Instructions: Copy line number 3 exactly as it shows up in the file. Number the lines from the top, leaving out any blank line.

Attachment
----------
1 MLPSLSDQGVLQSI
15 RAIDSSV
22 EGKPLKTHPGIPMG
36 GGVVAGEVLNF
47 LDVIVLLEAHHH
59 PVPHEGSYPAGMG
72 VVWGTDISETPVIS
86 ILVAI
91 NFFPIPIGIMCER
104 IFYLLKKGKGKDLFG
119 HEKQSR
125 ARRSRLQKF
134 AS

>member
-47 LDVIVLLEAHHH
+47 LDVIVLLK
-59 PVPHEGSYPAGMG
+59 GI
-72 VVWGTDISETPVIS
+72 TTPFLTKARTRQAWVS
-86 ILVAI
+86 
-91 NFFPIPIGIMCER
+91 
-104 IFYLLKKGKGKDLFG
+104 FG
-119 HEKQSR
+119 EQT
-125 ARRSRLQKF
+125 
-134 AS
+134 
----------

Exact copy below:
22 EGKPLKTHPGIPMG